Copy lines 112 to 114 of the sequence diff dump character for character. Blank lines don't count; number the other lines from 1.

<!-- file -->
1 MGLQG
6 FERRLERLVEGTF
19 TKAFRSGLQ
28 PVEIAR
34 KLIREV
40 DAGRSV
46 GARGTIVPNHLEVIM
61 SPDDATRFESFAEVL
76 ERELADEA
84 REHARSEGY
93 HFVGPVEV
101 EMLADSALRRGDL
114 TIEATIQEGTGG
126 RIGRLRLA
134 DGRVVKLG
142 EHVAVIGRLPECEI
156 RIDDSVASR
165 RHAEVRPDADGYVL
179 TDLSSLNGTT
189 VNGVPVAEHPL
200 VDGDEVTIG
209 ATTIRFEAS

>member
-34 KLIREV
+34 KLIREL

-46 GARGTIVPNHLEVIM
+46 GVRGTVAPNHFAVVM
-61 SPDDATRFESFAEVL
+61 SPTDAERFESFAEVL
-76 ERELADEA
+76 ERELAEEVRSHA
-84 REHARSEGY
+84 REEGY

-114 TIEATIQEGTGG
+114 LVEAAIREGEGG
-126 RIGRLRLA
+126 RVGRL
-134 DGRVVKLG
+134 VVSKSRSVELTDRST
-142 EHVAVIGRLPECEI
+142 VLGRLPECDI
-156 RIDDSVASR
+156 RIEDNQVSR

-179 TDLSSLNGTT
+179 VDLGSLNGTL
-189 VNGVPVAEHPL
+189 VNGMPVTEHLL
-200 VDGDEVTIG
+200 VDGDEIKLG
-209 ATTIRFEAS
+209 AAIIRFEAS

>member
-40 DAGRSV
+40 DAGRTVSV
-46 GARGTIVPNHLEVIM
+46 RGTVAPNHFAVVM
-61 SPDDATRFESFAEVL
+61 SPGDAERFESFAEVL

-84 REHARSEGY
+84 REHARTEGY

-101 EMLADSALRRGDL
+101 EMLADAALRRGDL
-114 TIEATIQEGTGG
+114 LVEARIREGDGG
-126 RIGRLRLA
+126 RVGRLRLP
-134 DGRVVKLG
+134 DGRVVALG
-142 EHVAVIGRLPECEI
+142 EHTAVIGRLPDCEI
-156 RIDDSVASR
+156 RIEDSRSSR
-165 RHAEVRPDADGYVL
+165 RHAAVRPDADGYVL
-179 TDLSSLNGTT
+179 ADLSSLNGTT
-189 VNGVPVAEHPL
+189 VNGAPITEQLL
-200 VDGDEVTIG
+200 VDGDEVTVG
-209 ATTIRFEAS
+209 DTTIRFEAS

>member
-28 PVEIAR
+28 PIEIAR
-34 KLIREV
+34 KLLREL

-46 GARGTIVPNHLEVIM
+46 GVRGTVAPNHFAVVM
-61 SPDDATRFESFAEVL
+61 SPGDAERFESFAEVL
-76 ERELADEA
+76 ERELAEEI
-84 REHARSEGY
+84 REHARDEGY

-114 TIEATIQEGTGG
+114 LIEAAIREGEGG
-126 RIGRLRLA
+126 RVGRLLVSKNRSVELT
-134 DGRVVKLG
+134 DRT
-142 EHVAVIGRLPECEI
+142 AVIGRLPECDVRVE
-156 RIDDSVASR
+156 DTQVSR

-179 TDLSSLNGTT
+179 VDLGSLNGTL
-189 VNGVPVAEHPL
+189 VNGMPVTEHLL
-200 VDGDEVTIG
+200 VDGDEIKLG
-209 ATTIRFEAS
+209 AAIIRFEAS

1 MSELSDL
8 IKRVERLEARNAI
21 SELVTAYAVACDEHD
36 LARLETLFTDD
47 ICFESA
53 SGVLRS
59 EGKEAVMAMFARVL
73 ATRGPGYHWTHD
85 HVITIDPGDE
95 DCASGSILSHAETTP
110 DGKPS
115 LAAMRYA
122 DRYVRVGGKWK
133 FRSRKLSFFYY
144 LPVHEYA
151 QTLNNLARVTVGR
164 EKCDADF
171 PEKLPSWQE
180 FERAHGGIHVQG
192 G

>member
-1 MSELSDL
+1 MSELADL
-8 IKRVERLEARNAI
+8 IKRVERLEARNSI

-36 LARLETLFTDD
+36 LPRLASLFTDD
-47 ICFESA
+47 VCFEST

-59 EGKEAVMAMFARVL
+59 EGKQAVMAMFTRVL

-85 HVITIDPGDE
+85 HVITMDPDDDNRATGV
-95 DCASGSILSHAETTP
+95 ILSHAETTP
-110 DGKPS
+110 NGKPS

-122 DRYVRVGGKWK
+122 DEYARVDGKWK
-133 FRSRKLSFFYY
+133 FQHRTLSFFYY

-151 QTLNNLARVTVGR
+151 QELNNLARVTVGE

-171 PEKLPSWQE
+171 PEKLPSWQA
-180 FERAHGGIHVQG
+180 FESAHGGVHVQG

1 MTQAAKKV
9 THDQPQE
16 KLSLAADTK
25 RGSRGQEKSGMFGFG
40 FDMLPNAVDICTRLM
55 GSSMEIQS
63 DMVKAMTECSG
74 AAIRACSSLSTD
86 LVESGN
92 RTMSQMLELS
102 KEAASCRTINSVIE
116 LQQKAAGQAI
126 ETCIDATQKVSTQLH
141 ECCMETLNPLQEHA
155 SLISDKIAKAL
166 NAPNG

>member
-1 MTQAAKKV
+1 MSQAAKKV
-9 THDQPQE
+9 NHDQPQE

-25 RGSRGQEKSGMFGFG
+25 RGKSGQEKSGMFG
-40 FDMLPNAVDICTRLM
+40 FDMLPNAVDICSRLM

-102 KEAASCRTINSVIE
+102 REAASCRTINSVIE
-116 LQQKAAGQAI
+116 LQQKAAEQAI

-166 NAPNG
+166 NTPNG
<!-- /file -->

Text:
-209 ATTIRFEAS
+209 AAIIRFEAS

1 MSELSDL